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KARNAIL SINGH V. STATE OF RAJASTHAN  RD-SC 481 (13 September 2000)
K.T. Thomas & R.P. Sethi.
L...I...T.......T.......T.......T.......T.......T.......T..J Leave granted.
The appellant, a truck driver was apprehended and arrested on 21st August, 1992 by a Preventive Party, on the Kota-Bundi Road in Rajasthan as he was shown to be carrying 96.600 kgs. of opium in his Truck No.PCT 9997. The opium was found concealed in three gunny bags containing 21 raxine bags. After compliance of the requisite legal formalities, a case under Section 8/18 of the Narcotic Drugs and Psychotropic Substances Act, 1985 (hereinafter called "the Act") was registered. The seized goods and samples were kept in double lock malkhana. On conducting tests, the articles seized were found to be opium. On trial, the appellant was found guilty of the offences with which he was charged under the Act. He was convicted and sentenced to rigorous imprisonment for 15 years and to pay a fine of Rs.1.5 lakhs or in default of the fine to undergo rigorous imprisonment for one year. In appeal, the High Court upheld the conviction but reduced the sentence of imprisonment to 10 years and fine of Rs.1 lakh, vide the order impugned in this appeal.
Mr.Jayant Bhushan, Advocate who appeared as amicus curaie has raised some legal questions which, according to him, had not been taken note of either by the Trial Court or by the High Court. He contended that as the procedure prescribed under the Act was not followed, the appellant was entitled to acquittal. It was further submitted that no presumption under Section 35 of the Act could be drawn against the appellant. Relying upon the judgment of this Court in Abdul Rashid Ibrahim Mansuri v. State of Gujarat [2000 (2) SCC 513] he contended that the appellant had discharged the onus of proof regarding his plea of absence of culpable mental state which should have been accepted and the appellant acquitted.
Regarding violation of the procedural safeguard under the Act, it has been contended on behalf of the appellant@@ JJJJJJJJJJJJJJJJJJJJJJJJJJJJJJJJJJJJJJJJJJJJJJ that the mandate of Section 55 of the Act has not been@@ JJJJJJJJJJJJJJJJJJJJJJ followed and as the Trial Court as well as the Appellate Court arrived at the guilt of the appellant on wrong assumptions, the appeal be accepted by setting aside the impugned judgment.
In order to appreciate this submission some facts of the case are required to be noticed. There is no dispute that the truck, when intercepted, was not stationary but was in transit being driven by the appellant. The raiding party comprised of Nand Lal Rai, Inspector (PW8), Mohan Lal (PW1), Bajrang Lal (PW2) and Zaheen Ahmad (PW7). Suspecting that in the truck some narcotic drugs might be transported, Inspector Nand Lal Rai (PW8) called independent witnesses Onkar and Ram Lal and in their presence told the appellant that he had a suspicion of opium being transported in the truck. As he wanted to take search of the truck, he inquired from the appellant whether he would get the truck searched in the presence of a Gazetted Officer or a Magistrate. He was told by the accused that the truck may be searched by any officer or employee. As by that time rain had started and there was no arrangement of light at the place of checking, the preventive party took the truck along with its driver to the Control Room of Central Narcotics Bureau, Kota. PW8, Nand Lal Rai along with other employees searched the truck in the presence of Anand Singh Negi and other witnesses and found three gunny bags containing opium, as noticed earlier. From each of the gunny bags 2-2 samples of 24-24 grams opium was taken for chemical examination and the samples seized in the presence of the witnesses. The raxine bags containing opium were placed in the gunny bags in the condition as it were and each of the gunny bags was wrapped in white cloth and sealed. Nand Lal Rai, Inspector(PW8), Anand Singh Negi (PW4) and other employee-witnesses of the Department put their signatures on the samples and the three bundles. They also signed the Panchanama. The appellant was arrested under the Act. Inspector Nand Lal Rai then went to the office of the Superintendent, Central Narcotic Bureau, Kota and lodged the First Information Report. The Superintendent, Central Narcotic Bureau, Kota handed over the investigation to Inspector Shiv Narain. The information of the incident was sent to the higher authorities on 23rd August, 1992. Samples taken from the seized opium were sent to the General Manager, Government Opium and Alkaloid Works, Neemach. On examination, the samples were found to be of opium.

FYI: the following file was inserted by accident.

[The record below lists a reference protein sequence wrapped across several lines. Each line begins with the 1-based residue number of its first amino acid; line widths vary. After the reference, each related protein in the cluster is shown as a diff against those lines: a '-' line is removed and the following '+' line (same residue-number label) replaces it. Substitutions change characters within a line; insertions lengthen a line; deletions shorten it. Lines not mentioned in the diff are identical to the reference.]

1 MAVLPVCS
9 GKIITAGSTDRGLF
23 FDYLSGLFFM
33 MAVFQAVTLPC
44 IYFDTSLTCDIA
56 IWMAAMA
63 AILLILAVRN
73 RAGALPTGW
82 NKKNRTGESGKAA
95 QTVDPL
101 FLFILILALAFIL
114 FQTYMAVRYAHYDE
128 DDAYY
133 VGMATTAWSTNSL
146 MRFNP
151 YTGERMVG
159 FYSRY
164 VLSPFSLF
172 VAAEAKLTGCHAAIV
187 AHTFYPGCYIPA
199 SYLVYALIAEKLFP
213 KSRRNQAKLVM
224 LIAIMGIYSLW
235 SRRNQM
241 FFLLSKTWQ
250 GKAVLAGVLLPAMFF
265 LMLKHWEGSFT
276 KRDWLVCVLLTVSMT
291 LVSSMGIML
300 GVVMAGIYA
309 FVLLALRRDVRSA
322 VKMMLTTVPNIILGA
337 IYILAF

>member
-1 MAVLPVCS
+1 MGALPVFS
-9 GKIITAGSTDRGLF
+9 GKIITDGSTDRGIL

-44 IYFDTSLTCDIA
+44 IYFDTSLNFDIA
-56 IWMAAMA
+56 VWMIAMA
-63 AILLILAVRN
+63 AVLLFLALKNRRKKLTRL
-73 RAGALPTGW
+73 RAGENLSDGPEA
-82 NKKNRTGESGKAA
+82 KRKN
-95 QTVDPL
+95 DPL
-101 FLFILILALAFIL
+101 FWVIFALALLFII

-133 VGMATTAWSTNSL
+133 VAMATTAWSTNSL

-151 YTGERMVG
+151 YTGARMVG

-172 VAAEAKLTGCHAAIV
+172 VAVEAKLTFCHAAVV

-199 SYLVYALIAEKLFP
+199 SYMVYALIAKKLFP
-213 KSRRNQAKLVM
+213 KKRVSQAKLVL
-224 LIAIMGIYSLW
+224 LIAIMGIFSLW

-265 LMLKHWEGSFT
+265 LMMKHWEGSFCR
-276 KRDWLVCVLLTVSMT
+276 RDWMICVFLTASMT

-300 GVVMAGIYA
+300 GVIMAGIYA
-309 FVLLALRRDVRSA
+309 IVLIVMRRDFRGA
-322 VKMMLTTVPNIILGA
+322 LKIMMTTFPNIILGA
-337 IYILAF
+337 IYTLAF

In the trial Court, the defence counsel argued that the provisions of Section 42, 50, 52A, 52(1)&(2), 55 and 57 had not been complied with. The Court, however, held that the provisions of Section 42 of the Act were not applicable and under Section 49, which was the relevant Section for the case, it was not necessary for Inspector Nand Lal Rai (PW8) to reduce in writing, the reason for suspicion before taking the actual search. The alleged violation of Section 52A of the Act did not affect the merits of the case. No prejudice was held to have been caused on account of alleged non-compliance of the provisions of Section 52(1)&(2) of the Act. Section 52(3) of the Act was held to have been complied with. So far as compliance of Section 55 of the Act was concerned, the Trial Court held: